Representatives from the Channel Islands appeared before the European Parliament’s TAXE committee to defend their jurisdiction’s 0% business tax rate. EurActiv France reports.
To avoid the risk of applying a double taxation to businesses that make financial transactions on their territory, the Channel Islands have opted for a radical solution: a 0% tax rate.
But MEPs were left unconvinced by the justifications offered by representatives from Jersey and Guernsey, at a hearing in the European Parliament’s Tax Rulings Committee (TAXE committee) on Monday (14 March).
This committee was created in the wake of the Luxleaks scandal to investigate the secret deals passed between states and certain multinational companies to cut their tax liability.
After a six-month extension to its mandate, granted in December last year, the committee has concentrated more specifically on the harmful tax practices of companies across Europe.
The European Parliament yesterday (25 November) adopted the TAXE committee’s report on the tax practices of big businesses in Europe. But Europe’s work on tax evasion is only just beginning. EurActiv France reports.
Jersey and Guernsey are the first territories considered as tax havens to have given evidence to MEPs. Andorra, Liechtenstein and Monaco were expected to talk to MEPs in Brussels on Tuesday (15 March). Some territories, like the Cayman Islands and the Isle of Man, refused to cooperate with the TAXE committee.
Zero tax rate
The representatives of the two islands were faced with a tricky balancing act. They had to explain to the EU lawmakers how their territories’ 0% tax rates weren’t constitute unfair competition, when the lowest rate elsewhere in the European Union is 12.5%.
“The reasoning we use to defend this zero tax rate is that we are a gateway to the EU for funds on the European financial markets,” said Rob Gray, the director of international taxation for the government of Guernsey.
“Since with have very few double taxation agreements with EU countries, if we lift the tax on financial transactions that pass through Jersey, it would lead to double taxation. So we allow the taxation to take place at the place where the value is created. We are avoiding the addition of extra layers of taxation to financial transactions,” he added.
Jersey’s representative took a similar stance on its 0% tax rate.
“Our corporate tax rate is 0%, but we have a higher rate for certain companies that can reach 20%,” said Colin Powel, the government of Jersey’s representative. “There is no specific incentive rate,” he added.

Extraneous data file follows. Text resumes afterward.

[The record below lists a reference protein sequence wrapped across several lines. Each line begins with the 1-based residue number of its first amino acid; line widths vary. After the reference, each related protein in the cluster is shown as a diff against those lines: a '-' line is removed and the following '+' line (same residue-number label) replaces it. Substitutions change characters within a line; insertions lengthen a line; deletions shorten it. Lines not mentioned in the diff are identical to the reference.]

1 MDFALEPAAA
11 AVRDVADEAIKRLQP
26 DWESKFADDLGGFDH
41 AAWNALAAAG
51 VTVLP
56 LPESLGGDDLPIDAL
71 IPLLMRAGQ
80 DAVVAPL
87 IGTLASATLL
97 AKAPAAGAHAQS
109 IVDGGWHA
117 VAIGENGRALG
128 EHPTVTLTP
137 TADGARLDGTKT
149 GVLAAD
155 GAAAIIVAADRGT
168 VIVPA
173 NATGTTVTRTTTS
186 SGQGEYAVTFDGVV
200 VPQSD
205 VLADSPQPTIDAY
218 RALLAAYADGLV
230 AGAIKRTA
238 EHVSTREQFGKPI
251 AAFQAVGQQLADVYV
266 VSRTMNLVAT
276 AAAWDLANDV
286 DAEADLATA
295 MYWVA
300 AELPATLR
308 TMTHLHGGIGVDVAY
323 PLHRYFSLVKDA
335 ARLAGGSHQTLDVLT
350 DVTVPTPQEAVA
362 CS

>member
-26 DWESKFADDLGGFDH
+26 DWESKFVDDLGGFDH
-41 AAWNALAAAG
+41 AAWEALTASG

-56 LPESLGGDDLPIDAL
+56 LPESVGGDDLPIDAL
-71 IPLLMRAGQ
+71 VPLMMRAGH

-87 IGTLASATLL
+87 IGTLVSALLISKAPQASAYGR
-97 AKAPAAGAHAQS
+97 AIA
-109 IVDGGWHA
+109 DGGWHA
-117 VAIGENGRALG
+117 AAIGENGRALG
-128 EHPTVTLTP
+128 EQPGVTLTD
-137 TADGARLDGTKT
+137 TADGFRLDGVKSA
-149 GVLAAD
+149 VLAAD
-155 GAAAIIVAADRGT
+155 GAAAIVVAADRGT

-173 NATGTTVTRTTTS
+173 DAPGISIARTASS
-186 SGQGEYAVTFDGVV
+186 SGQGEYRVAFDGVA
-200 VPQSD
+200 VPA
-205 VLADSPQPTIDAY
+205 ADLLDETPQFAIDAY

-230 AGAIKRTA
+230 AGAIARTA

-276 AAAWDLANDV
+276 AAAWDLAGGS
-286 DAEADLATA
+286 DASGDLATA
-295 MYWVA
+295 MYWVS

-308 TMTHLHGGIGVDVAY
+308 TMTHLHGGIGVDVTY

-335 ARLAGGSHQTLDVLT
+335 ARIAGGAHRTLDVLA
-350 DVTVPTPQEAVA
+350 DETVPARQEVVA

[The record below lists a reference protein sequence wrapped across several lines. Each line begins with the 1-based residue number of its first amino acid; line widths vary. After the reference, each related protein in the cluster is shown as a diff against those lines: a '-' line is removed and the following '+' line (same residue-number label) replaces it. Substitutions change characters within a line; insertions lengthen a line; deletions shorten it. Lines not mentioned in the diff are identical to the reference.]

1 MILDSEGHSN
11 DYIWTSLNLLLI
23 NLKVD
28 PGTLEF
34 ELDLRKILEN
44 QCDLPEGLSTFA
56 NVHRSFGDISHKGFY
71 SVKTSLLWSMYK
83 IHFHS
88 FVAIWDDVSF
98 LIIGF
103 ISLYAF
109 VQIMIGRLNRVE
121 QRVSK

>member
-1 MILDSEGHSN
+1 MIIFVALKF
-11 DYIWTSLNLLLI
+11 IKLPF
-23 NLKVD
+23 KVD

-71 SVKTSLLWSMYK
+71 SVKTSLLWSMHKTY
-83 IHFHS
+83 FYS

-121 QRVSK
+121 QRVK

Here again, he argues that the island’s role in facilitating investment on European financial markets justified the zero rate.
But the Channel Islands’ representatives failed to convince MEPs.
“You said that you did not want your territories to be labelled as tax havens. But I don’t see how any other label can apply to a territory that applies a 0% tax rate,” said Paloma Lopez Bermejo, a Spanish Green MEP.
“Times are changing, and the time when a certain number of countries made a business out of unfair tax competition is over,” said Alain Lamassoure, a French Republican MEP (EPP) the chair of the TAXE committee.
“We understand that each country is the master of its own tax system and its various rates. But we can no longer accept that certain states should steal tax revenue from their neighbours,” he added.
Europe’s black list
Jersey and Guernsey both played heavily upon their willingness to cooperate with the EU on taxation. And Jersey has already been rewarded by being taken off the French list of tax havens.
France has decided to remove Jersey and Bermuda from its tax haven blacklist as they have been cooperative in sharing fiscal information. EurActiv France reports.
The first pan-European list of uncooperative tax jurisdictions was established by the Commission in June 2015. Of the 85 jurisdictions that appear on this list, 30 tax havens already figure on the blacklists of at least ten member states.
“We think that the jurisdictions identified by the member states based on their tax rates should not appear on the blacklist,” said Rob Gray, stressing that each state has the freedom to set its own tax rates.
The Organization of Eastern Caribbean States said it is determined to have 13 Caribbean countries removed from the European Union’s list of 30 international tax havens.
“In the context of the committee’s work on the blacklist, we would like a distinction to be made between the jurisdictions that are blacklisted because of their rates and those that are blacklisted because of the rules on controlled foreign corporations (CFCs),” Powel added.
“By appearing on this list it gives the impression that the jurisdiction does not cooperate, while Jersey and Guernsey have shown that they conform to international standards,” he added.
On 12 February 2015, the European Parliament decided to launch a special committee for an initial period of six months, to investigate the sophisticated tax rulings of EU member states that became the centre of a media storm earlier that year.
With 45 members and the same number of substitutes, the TAXE committee's role is primarily to investigate the compatibility of tax rulings with the rules on state aid and tax law.
The special committee will then draft a report, including recommendations on how to improve transparency and cooperation between member states to the benefit of the internal market, European companies and citizens.